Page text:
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Staff Turnover in Senior Living

Posted by Dude Solutions Canada, Inc. | Monday, August 17, 2015

Staff Turnover in Senior Living Maintaining a consistently high level of resident satisfaction is a tricky goal that depends on many factors all working together in tandem to produce the best results. One of the most important single elements in this equation is the role that your staff plays in keeping your seniors happy, healthy and comfortable.

Of course, it can be difficult to achieve your goals of resident satisfaction if your staff keeps turning over. Unfortunately, assisted living facilities can often display some of the highest turnover rates compared to other jobs within the industry. 

What's causing the mass exodus, and what can you do to help keep your staff engaged, present and satisfied so they can do the same for your residents?

The turnover problem

Turnover in the assisted living industry has always been a challenge but with the growing baby boomer population, the problem is rapidly becoming even more acute. As more baby boomers - currently the largest quantitative demographic in the U.S. - reach retirement age and enter assisted living facilities, the need for qualified nursing and support staff will only rise. In fact, a report from the Institute for Aging Success indicated that the need for skilled nursing aides and similar positions will grow by 49 percent between 2006 and 2016.

Unfortunately, while the need in this sector is great, there may be an even greater problem retaining employees. According to McKnights, the average turnover rate for the industry is 42 percent. This figure is a mean, however - the source indicated that assisted living turnover rates can bounce around from anywhere between 21 percent to 135 percent depending on a variety of factors.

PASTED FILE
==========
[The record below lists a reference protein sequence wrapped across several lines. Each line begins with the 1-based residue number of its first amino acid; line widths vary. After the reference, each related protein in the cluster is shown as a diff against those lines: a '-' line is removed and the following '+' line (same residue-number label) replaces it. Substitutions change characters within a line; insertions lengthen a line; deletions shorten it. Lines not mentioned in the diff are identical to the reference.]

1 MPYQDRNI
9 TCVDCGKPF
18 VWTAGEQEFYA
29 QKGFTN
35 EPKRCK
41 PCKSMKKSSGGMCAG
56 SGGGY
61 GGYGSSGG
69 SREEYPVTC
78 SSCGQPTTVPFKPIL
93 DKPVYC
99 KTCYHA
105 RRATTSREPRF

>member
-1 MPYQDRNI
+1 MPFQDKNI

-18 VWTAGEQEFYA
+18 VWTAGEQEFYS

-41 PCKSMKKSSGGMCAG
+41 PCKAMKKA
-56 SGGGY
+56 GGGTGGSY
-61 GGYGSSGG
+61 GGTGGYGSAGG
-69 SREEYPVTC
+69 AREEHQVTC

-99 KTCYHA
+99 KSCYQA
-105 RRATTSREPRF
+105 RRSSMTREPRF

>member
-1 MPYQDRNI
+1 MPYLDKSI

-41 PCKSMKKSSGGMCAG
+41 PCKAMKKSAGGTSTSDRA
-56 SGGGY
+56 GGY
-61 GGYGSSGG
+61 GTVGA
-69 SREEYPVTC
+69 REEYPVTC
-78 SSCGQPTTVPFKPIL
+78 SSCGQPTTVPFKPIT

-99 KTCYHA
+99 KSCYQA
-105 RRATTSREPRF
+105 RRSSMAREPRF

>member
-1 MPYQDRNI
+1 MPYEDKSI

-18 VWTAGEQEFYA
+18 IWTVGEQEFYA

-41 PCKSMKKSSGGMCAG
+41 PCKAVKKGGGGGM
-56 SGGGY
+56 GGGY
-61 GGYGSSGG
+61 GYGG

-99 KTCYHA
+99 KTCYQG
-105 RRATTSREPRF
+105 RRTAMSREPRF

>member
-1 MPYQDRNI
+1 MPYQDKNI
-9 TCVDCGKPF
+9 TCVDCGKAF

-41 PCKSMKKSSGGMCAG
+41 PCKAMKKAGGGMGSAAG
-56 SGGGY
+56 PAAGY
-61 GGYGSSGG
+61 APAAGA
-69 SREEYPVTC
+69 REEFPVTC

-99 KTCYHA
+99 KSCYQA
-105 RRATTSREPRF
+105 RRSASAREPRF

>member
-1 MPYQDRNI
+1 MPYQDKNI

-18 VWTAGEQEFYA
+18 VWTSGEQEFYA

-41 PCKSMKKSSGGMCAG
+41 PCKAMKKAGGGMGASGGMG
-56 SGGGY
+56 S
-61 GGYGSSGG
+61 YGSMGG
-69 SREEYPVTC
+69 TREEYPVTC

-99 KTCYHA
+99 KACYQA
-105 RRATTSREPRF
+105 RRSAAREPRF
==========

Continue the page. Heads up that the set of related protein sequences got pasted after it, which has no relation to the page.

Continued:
What's the issue?

It's clear that assisted living personnel seem to be plagued by higher than average turnover rates. What may not be as clear is the reason behind this. Many experts believe that it has to do with the number of relatively low-paying jobs within the field. Unlike other health care careers, nursing aides and similar positions don't necessarily require additional schooling that would be necessary for nurses or doctors, and as such, employees in these roles tend to make less money than their counterparts in other areas.

According to Provider magazine, the wage issue is being addressed slowly, with various professions within the skilled nursing community seeing a hike in average wage over the past few years. Despite these modest raises however, many facilities are reporting difficulty filling front-line positions - or keeping them filled. Provider noted that the nationwide average for vacancies in patient-facing positions is 10 percent.

Addressing the problems

There are many things administrators can do to mitigate the high turnover that seems endemic to the industry. One of the most significant gestures is, as you would imagine, offering more competitive wages and benefits packages. While this may not always be an option, especially in smaller facilities, it can have a major impact, with McKnights indicating that some professionals in these fields have been known to change jobs over a pay increase as small as 15 cents per hour. 

But while offering more money and better benefits may be a simple way to retain staff, it's not always the most economically viable solution. This is why it's also important to focus on hiring for fit rather than simple availability. High turnover rates combined with rising cost-to-replace vacated positions makes constantly hiring new candidates an expensive proposition. Instead of this type of revolving-door policy, focus on choosing candidates who seem well-suited to the position based not just on credentials, but on personality and values as well.